The Shamberg House is located adjacent to a traditional, shingled cottage, on a heavily wooded hillside with a sweeping view. The existing cottage remains a guesthouse, while the new building serves as a year-round family gathering place.
On the entry side, a bridge, which starts a half-story below grade level, emphasizes the tautness of the solid front. On axis with the entry is a balcony overlooking a two-story glazed living room and a deep view into the woods below the house. From this transitional space one can best appreciate the contrast between the house’s public and private zones: one articulated as solid, the other as void. The balcony faces onto a serpentine stair to the lower level. Curving past one of the structural columns, as if to avoid a collision, the stair weaves together the two discrete spatial parts.
To the right of the balcony, the entry-level plane of circulation continues along a corridor serving the spaces behind the front façade to an interior bridge leading to the owners’ bedroom, an open platform that is cantilevered over the living-room space. Movement through the bedroom culminates in an exterior balcony, read as a curvilinear solid pushing through the glass wall to the exterior, where it appears to balance on a piano-curved wall of glass. An exterior stair provides direct access to the outdoor pool.
As in earlier house designs, the formal potential of a decisive separation of public and private spaces is explored again, but with some significant variations. Vertically stacked rooms and corridors, fronting a living area oriented horizontally with 180-degree views of the landscape, physically define the private sector. In plan, the entry sequence and private spaces, (the bridge, master bedroom, balcony and corridor) are oriented towards the diagonal. The entry façade is viewed obliquely from the bridge; the cantilevered sleeping area is seen from the top of the recurved staircase, across the double-height interior.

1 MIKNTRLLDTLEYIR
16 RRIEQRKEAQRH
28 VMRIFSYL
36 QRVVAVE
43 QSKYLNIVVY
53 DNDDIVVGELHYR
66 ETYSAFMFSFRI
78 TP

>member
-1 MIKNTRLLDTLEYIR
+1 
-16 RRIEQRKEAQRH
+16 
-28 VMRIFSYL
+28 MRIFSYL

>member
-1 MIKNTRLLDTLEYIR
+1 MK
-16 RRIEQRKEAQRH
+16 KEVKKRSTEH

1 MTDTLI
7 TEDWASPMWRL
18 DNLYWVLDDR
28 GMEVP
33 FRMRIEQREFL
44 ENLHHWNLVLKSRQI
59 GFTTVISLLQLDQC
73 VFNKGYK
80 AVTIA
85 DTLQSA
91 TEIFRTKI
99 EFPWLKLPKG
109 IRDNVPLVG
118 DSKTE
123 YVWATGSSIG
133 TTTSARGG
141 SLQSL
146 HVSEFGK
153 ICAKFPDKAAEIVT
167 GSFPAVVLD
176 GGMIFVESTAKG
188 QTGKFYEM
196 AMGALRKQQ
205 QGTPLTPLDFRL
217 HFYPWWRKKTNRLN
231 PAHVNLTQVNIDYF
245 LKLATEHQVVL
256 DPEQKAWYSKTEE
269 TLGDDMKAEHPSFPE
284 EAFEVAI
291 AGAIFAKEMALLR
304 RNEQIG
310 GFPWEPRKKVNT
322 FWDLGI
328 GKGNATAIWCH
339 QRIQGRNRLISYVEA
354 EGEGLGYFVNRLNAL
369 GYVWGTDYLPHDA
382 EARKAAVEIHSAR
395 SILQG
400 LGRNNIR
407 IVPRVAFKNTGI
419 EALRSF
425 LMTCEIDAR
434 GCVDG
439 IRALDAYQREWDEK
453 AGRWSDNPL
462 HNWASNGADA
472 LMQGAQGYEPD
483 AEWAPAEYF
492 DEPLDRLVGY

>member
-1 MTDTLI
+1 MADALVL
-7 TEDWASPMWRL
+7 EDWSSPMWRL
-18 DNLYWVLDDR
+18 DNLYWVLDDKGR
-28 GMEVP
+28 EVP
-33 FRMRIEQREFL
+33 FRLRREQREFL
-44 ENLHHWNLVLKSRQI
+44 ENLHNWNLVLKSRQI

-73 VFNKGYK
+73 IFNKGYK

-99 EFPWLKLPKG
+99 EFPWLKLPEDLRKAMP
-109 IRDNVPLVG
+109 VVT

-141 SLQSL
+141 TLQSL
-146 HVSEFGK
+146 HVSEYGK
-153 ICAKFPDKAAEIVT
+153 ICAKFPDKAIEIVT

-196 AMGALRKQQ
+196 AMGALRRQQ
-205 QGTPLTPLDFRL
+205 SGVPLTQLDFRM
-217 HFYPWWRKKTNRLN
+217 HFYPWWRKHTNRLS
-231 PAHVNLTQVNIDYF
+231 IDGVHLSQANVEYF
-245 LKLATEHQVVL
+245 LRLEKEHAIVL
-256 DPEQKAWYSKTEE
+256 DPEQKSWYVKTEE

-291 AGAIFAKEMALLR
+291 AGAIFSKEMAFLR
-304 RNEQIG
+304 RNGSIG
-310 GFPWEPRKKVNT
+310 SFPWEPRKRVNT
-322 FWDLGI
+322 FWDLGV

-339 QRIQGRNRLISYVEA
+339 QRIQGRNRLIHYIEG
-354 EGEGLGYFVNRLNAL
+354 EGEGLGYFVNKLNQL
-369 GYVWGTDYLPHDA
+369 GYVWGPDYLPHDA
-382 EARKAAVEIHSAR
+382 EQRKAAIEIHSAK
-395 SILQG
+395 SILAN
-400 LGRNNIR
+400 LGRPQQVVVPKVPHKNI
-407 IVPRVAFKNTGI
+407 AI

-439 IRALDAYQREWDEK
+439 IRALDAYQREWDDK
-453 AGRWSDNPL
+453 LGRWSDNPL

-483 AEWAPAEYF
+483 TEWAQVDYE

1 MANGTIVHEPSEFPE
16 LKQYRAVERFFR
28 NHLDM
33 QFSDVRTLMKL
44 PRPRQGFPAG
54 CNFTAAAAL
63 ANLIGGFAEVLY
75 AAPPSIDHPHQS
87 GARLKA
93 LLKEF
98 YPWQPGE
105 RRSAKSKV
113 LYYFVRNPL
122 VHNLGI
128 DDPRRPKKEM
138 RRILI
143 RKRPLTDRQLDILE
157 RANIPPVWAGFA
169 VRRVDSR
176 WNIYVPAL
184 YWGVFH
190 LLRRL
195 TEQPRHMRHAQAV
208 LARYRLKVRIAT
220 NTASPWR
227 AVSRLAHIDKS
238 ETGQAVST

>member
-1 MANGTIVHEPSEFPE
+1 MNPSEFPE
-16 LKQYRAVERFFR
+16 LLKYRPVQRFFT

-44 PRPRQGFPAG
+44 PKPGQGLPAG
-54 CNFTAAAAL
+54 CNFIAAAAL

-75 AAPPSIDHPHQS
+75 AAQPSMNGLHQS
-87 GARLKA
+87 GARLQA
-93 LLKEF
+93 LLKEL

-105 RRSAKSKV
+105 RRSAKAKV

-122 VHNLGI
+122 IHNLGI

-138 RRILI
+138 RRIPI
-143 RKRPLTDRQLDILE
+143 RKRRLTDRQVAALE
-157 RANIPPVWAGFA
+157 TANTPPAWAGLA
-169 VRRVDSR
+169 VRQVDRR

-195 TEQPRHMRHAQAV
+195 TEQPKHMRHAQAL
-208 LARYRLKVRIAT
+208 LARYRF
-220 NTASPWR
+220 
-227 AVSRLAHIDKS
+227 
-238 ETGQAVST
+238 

Frontality and right angles, by contrast, determine the views and approaches in the lower public spaces. The mullions of the rear façade are shifted past the structural columns, a departure from preceding houses. This shift, in concert with the opposed grids of the upper and lower levels, creates a sensation of rotation within the tightly drawn box of the house and of narrowly averted collisions between structure and surface.